On Tuesday by a 328 – 301 majority, UK parliamentarians voted to take control of the agenda.
They want a measure debated to prevent Britain from leaving the EU without a deal with Brussels — either by the current October 31 deadline or later if it’s extended again.
Prime Minister Boris Johnson expelled 21 Tory MPs from the ruling party for voting Tuesday against a no-deal Brexit — including former Chancellor Philip Hammond and Winston Churchill’s grandson Nicolas Soames.
Following his parliamentary defeat, Johnson said he’ll seek a motion to call for general elections.
According to the 2011 Fixed Term Parliament Act, a two-thirds majority is needed to approve a snap election. It can also be held following a majority no-confidence vote by MPs.
The Commons Library estimate on how quickly a general election may be held puts it no earlier than October 24, a week before the current Brexit deadline.
Since Johnson became prime minister on July 24, his public approval rating surprisingly rose 10%. Yet Tories are more unpopular than the reverse.
Labor is second to Tories in public support, but it eroded in favor of Remain-backing Liberal Democrats.
Labor leader Jeremy Corbyn and Lib Dem leader Jo Swinson said they’ll only support a snap general election if parliament blocks a no-deal Brexit.
According to the UK-based betting and gaming firm Oddschecker, a snap general election is highly likely — putting the odds at more than 4 – 1.
If held, Tories may retain power. Polls show they lead opposition parties. Currently, most MPs oppose a no-deal Brexit because of its disruptive effects.
New elections will be like a second Brexit referendum. In 2016, Brits voted to leave the EU by a 52 – 48% majority.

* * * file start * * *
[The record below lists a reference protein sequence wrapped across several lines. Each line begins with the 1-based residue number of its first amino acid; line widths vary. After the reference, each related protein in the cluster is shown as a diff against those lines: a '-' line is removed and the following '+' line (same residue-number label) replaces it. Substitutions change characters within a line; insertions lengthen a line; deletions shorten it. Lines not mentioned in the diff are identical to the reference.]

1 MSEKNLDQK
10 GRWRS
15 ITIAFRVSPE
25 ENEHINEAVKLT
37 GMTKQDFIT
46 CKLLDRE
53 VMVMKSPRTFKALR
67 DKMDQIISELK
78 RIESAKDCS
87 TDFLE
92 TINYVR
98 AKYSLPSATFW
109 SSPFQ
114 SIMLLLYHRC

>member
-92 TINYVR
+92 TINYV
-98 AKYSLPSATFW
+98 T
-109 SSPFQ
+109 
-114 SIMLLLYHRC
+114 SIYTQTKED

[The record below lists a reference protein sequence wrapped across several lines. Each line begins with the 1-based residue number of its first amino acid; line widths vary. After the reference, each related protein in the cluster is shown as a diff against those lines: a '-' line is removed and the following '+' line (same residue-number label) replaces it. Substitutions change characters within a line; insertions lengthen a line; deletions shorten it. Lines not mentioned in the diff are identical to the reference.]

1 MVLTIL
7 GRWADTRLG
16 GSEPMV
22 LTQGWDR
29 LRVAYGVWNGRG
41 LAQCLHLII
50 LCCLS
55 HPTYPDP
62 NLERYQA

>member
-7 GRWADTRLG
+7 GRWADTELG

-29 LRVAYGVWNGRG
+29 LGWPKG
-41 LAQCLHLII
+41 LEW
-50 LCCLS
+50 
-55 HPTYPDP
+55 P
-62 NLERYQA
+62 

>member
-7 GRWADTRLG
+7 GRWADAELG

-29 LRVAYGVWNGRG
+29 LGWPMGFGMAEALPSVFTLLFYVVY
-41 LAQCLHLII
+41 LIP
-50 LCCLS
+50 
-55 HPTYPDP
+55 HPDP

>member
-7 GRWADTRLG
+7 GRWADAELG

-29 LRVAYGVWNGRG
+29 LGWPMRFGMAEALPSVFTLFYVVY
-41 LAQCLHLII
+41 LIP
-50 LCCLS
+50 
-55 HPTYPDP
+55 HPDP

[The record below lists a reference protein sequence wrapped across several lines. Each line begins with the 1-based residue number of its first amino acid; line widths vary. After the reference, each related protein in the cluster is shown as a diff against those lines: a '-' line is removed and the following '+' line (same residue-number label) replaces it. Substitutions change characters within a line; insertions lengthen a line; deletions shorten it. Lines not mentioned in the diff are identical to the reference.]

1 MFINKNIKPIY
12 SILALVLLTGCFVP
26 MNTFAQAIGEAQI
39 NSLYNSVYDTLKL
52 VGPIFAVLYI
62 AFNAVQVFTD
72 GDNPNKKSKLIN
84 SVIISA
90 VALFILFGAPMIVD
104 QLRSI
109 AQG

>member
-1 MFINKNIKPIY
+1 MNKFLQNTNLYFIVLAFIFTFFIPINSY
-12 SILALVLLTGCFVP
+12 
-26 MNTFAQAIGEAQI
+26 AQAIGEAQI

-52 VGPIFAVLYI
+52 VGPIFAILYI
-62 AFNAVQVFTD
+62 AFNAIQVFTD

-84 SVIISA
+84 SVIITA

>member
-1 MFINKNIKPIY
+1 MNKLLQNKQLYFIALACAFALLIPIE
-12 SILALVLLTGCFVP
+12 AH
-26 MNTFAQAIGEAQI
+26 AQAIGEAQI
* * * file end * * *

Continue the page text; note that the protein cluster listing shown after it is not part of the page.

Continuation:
Current polls show most Brits oppose a no-deal Brexit. In an August YouGov poll, 47% of respondents opposed leaving the EU without a deal, only 21% in favor.
At the same time, a BMG Research poll showed only 34% support for a no-deal Brexit — 49% favoring either a delay, remaining in the EU, or a new referendum. Only 19% believe Johnson will negotiate a new deal with Brussels.
Other polls show more opposition to leaving the EU without a deal than favoring the idea. If new elections are held, chances are majority MPs would oppose a no-deal Brexit, though nothing is certain in advance.
In late August, Johnson suspended parliament for five weeks, an attempt to ram through a no-Brexit deal most MPs oppose, and are attempting to block before so-called end of the parliamentary session prorogation begins from next week through October 14.
Anti-no-deal Brexit MPs control parliament after Tuesday’s vote. They seek an extension of the October 31 deadline until end of January 2020, EU approval required.
“(t)here are no circumstances in which I will ask Brussels to delay. We are leaving on 31 October, no ifs or buts.”
He’s in trouble. He lost his first crucial vote in parliament, 21 Tory MPs defied him and were expelled from the party, and he lost his ruling majority after Phillip Lee defected to the Lib Dems — its party members against Brexit or for holding a second referendum.
During Tuesday’s parliamentary session, Lee left Tory benchers and joined Lib Dem MPs — because Johnson is pursuing a “damaging Brexit,” he said separately.
Following events on Tuesday, former MP George Galloway said the following:
“It is chaos in Parliament. Britain is effectively now ungoverned just weeks before we’re supposed to leave the European Union,” adding:
“Not since Hitler was at the Channel ports in 1940 and Chamberlain was brought down and replaced by Sir Winston Churchill has Britain been in a more chaotic and precarious place.”
What’s ahead is anyone’s guess.
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Award-winning author Stephen Lendman lives in Chicago. He can be reached at [email protected]. He is a Research Associate of the Centre for Research on Globalization (CRG)
His new book as editor and contributor is titled “Flashpoint in Ukraine: US Drive for Hegemony Risks WW III.”
Visit his blog site at sjlendman.blogspot.com.
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